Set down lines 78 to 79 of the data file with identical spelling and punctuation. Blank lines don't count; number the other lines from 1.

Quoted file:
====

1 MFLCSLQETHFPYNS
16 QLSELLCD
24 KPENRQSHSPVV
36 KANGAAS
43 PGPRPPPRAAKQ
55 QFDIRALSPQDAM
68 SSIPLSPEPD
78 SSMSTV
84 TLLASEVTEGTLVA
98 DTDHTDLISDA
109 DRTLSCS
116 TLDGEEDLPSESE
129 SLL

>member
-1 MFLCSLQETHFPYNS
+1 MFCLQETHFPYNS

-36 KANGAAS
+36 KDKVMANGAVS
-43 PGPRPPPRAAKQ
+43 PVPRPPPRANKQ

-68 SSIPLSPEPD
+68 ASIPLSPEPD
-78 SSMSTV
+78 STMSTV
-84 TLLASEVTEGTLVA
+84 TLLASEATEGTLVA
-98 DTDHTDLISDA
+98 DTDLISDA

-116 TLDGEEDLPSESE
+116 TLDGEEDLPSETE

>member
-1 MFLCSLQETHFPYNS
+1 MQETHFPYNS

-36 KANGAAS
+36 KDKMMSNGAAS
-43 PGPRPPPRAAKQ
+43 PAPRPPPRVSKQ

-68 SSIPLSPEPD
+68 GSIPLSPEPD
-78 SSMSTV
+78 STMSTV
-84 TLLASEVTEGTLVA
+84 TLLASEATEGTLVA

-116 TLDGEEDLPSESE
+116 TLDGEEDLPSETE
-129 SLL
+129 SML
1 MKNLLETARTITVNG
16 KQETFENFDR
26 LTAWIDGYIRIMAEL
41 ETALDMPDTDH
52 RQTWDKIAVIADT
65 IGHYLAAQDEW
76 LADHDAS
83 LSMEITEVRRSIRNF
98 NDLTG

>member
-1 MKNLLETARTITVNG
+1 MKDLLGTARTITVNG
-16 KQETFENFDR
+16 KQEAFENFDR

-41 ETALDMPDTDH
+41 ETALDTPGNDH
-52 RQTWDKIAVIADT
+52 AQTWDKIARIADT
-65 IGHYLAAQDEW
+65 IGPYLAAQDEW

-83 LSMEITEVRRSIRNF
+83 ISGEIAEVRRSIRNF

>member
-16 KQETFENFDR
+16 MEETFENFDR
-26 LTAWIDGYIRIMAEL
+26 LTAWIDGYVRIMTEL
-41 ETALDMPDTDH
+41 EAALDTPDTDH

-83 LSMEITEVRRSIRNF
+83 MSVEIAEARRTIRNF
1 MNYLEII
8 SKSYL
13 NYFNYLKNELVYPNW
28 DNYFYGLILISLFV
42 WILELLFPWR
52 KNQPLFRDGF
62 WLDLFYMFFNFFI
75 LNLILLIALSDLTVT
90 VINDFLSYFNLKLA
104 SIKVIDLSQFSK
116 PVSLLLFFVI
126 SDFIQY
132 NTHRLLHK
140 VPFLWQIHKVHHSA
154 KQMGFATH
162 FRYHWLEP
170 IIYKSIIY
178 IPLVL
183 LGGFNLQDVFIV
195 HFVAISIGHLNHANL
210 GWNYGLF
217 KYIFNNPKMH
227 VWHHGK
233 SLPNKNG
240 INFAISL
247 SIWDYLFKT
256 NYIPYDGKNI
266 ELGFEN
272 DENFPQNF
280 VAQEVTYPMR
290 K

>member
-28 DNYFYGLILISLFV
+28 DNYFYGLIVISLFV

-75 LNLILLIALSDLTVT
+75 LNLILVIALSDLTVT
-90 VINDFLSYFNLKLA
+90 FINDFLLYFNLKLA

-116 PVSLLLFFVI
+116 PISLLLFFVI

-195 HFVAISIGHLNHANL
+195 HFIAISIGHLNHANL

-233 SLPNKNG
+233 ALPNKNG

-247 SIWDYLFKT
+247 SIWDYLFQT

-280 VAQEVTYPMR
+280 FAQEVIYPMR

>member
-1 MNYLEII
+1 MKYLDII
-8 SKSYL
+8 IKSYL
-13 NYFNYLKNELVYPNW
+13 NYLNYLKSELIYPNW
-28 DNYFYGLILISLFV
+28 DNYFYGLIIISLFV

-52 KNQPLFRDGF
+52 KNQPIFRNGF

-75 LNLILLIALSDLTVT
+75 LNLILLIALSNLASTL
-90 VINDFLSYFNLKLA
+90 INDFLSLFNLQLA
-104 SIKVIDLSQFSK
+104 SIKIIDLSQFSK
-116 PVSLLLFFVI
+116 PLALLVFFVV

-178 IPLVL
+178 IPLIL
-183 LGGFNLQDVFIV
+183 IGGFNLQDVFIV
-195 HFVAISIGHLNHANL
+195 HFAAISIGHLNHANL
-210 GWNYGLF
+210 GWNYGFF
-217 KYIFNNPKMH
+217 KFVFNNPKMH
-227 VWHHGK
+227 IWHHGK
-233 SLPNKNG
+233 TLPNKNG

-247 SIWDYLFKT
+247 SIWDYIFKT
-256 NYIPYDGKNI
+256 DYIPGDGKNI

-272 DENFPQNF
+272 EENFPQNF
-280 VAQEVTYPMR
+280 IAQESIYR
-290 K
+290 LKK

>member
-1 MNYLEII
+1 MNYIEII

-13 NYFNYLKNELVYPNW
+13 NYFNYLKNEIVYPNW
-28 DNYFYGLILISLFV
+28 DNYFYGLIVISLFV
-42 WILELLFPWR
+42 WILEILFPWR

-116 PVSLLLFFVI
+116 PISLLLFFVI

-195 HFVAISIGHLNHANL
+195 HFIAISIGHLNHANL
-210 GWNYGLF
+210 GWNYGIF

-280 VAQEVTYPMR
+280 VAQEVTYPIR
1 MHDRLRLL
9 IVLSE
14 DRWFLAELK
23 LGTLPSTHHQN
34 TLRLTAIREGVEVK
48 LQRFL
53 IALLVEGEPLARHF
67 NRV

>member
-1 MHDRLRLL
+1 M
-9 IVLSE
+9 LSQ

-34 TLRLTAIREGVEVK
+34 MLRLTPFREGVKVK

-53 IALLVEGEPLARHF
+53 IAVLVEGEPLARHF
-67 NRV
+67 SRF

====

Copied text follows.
+83 MSVEIAEARRTIRNF
1 MNYLEII